Companies and agencies find employees from a large pool, but the pool isn’t diverse. The things candidates need to get into that pool in the first place require privilege.

Because of a leader’s position or experience, they don’t see the phenomenon called “leaving parts of yourself at the door”. People, especially minorities, leave parts of themselves behind because they don’t feel safe bringing them into the office. For example, when women become (stereotypical) men in order to lead, they leave massive parts of their perspective and emotions behind that could open new levels of dialogue and empathy if engaged.


What organizations have you worked with, and what can we learn from them?

I started at Media Arts Lab, the Advertising Agency for Apple, and /Sa/ has now trained companies like Sony Music, PMC/Variety Magazine, and the Los Angeles based co-working space Biz Babez.

The obstacle we face is that many companies like one-hit-wonders, when one workshop is just the beginning of the conversation.

The companies that succeed long-term care less about quick fixes and more about long term implementation.

They have systems in place that maintain results. They do the work to create cultures and environments that support inclusion so minorities not only stay but thrive, succeed, and grow.

You do a great job empowering all employees to contribute as leaders. What tangible steps can individuals take to make diversity and inclusion a priority while pursuing their own brand or business partnerships?

Get curious about your own bias. Look at your friend group and who you spend time with at work as an indication of possible blind spots. Then, notice who you might be unintentionally excluding, whether by socioeconomic factors, gender, race, etc. Start moving your circle to a horseshoe, and invite them to sit with you; literally invite them to lunch and hear their perspective.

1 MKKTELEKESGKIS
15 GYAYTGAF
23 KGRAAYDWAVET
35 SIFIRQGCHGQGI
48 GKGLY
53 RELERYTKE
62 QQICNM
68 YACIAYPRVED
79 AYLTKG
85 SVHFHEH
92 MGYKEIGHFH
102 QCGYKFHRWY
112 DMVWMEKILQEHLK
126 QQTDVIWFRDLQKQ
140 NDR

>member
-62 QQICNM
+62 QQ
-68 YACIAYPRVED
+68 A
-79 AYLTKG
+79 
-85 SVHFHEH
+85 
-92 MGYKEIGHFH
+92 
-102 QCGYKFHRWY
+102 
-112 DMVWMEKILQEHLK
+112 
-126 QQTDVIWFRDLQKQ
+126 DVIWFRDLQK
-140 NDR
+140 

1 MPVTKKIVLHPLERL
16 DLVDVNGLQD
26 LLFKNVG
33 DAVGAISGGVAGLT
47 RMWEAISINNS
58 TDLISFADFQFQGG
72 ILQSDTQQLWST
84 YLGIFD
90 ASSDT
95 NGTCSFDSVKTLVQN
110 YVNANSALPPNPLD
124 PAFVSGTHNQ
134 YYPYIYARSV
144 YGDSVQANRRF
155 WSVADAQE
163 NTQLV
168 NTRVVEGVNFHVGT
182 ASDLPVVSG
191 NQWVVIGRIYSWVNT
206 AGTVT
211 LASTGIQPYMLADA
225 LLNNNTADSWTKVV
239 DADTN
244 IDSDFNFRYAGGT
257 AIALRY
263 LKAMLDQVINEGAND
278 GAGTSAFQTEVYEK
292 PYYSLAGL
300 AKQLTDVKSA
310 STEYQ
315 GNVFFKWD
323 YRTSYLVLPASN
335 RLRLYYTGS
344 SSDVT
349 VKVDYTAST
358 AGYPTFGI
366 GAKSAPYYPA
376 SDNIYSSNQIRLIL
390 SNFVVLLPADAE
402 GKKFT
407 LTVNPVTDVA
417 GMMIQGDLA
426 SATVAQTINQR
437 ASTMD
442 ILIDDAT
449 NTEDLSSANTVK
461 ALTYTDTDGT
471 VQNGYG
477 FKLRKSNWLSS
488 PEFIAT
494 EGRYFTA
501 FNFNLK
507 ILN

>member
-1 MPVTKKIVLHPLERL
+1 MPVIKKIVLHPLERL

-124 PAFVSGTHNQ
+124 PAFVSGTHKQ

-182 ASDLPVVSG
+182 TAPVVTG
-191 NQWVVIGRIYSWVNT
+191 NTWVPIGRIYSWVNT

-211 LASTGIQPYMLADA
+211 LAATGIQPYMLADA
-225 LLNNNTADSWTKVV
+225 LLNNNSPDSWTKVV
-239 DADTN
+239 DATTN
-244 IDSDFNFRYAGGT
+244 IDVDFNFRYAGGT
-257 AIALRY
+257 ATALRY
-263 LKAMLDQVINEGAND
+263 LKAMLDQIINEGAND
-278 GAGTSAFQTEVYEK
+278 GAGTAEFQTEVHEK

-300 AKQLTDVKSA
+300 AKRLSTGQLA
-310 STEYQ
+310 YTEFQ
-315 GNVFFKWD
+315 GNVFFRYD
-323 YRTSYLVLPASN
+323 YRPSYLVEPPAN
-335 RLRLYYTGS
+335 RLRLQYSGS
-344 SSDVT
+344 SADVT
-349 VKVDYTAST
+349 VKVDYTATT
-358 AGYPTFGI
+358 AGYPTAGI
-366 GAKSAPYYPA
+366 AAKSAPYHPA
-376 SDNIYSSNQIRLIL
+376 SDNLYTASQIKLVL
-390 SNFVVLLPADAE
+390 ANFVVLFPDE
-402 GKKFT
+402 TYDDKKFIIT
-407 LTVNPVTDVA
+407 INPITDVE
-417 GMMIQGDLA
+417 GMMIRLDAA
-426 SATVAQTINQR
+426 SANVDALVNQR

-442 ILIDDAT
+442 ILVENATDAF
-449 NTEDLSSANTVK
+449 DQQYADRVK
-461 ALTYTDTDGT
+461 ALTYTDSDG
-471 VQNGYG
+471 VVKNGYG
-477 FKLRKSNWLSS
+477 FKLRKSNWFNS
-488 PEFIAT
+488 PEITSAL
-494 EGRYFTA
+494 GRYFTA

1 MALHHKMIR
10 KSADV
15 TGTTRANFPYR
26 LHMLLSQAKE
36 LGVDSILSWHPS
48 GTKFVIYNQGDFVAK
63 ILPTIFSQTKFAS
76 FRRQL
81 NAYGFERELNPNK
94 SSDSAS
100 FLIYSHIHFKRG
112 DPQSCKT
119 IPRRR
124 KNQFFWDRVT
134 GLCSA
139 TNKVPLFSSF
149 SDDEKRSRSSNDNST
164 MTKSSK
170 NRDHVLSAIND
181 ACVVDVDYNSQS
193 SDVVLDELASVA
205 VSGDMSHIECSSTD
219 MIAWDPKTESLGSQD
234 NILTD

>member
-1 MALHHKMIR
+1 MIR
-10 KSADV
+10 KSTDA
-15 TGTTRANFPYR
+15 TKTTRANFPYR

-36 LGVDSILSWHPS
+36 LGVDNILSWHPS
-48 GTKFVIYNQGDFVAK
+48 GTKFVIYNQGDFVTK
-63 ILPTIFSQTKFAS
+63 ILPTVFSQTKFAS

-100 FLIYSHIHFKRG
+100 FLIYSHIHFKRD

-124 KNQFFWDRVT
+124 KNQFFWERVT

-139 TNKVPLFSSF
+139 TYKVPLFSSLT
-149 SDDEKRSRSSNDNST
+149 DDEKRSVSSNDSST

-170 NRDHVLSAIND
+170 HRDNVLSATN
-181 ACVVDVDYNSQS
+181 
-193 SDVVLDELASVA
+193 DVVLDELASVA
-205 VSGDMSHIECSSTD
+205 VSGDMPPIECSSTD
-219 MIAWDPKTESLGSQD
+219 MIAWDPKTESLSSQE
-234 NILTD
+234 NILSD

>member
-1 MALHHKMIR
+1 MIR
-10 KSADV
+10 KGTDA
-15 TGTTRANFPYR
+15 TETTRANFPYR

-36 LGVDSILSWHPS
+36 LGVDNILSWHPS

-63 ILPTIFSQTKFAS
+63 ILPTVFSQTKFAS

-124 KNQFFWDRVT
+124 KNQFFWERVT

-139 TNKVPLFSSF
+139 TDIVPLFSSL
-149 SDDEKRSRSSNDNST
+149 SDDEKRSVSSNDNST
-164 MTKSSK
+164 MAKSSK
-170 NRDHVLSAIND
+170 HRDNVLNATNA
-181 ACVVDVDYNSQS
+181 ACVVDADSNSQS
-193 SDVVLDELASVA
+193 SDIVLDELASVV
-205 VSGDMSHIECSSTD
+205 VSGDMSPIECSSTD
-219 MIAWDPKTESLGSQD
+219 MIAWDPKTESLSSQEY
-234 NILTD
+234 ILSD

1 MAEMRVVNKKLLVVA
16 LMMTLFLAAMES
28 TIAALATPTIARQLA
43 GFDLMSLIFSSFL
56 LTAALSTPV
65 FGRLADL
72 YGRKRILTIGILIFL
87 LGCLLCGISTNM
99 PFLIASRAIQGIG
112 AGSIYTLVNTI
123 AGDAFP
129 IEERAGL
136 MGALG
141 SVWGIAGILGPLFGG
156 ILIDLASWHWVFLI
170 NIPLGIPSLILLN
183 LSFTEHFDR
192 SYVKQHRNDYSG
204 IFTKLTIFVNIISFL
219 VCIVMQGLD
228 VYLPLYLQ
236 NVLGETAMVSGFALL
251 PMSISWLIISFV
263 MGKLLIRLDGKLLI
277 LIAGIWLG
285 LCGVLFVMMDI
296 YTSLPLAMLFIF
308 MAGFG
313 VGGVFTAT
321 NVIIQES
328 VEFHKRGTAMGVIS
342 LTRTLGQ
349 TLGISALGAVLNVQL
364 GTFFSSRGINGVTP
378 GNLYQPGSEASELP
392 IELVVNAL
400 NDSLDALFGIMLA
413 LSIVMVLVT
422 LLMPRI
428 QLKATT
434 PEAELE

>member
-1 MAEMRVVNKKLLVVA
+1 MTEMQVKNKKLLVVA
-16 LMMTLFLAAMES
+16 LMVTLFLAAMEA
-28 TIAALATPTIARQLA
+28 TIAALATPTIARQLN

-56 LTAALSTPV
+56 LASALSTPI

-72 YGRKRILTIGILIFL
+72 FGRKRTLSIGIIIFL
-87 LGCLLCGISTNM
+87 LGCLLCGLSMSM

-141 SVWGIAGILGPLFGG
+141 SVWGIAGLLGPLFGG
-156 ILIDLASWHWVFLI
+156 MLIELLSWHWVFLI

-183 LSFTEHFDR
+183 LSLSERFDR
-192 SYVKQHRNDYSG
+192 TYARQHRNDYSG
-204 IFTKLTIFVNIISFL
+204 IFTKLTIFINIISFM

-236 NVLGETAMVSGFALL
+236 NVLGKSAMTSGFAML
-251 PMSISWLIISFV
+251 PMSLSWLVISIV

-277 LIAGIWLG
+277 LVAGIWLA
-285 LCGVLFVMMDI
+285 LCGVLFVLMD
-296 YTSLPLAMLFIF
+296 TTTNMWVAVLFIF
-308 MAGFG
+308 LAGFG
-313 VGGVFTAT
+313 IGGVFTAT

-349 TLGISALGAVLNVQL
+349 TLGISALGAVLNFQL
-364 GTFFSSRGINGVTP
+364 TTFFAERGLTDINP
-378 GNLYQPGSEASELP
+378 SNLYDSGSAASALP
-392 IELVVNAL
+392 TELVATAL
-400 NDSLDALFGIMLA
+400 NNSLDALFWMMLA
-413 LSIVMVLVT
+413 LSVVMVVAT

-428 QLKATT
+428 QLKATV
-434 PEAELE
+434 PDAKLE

The answer to this question could fill a book, but what is the risk of NOT spotting blind spots and not fostering an inclusive culture?

The risk is what our country looks like right now.

Not that our corporate culture is wrong, but is it what we want it to look like? Corporations play a role in almost every aspect of our lives. Transforming these environments will massively impact the rest of society; The ripple effect (for good or for worse) is unavoidable.

The risk is creating more of the same, and more division. Diversity and inclusion is an opportunity to heal, connect, and grow in ways we have not been able to when only one voice is heard.

In your opinion, what three questions should every leader be asking themselves on a regular basis?

Am I aware of my biases? If so, what am I doing to educate myself and challenge them?

Whose perspectives am I missing and how do I literally invite them into my conversations?

What does inclusion look like for me/my company, and what can I do to fill the gaps?

Photos courtesy of /Sā/

Jackie Viramontez

Jackie is a lover of mindfulness, healing, and Trader Joe’s dark chocolate. She wrote Amazon bestseller, I Can’t Believe I Dated Him, to help women own imperfections and embrace the true purpose of painful emotions. When she is not coaching, she is exploring Los Angeles with her filmmaker husband Jake.